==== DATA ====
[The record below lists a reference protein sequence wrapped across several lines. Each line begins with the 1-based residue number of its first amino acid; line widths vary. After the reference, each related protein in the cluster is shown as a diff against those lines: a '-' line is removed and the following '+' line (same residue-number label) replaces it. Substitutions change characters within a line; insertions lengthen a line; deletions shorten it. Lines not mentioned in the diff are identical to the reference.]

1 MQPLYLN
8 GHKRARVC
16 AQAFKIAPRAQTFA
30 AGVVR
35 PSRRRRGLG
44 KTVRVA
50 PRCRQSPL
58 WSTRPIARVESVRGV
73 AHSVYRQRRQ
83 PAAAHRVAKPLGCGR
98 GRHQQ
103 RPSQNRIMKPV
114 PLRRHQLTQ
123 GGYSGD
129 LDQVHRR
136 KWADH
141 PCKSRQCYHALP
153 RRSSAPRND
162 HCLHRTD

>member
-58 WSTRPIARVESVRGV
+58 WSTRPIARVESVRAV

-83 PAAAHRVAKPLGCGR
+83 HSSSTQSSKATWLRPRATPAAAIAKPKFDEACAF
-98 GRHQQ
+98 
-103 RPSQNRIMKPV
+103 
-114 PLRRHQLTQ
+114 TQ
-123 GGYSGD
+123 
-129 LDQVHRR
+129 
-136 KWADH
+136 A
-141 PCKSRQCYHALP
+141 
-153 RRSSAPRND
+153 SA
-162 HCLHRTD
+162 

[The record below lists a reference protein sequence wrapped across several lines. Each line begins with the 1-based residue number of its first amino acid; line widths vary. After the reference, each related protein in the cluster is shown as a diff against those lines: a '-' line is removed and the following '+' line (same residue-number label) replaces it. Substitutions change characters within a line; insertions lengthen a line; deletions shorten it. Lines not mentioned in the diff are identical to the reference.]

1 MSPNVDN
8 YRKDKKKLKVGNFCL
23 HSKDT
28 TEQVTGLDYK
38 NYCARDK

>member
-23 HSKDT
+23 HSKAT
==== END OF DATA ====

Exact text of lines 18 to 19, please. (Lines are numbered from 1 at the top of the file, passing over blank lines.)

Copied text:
141 PCKSRQCYHALP
153 RRSSAPRND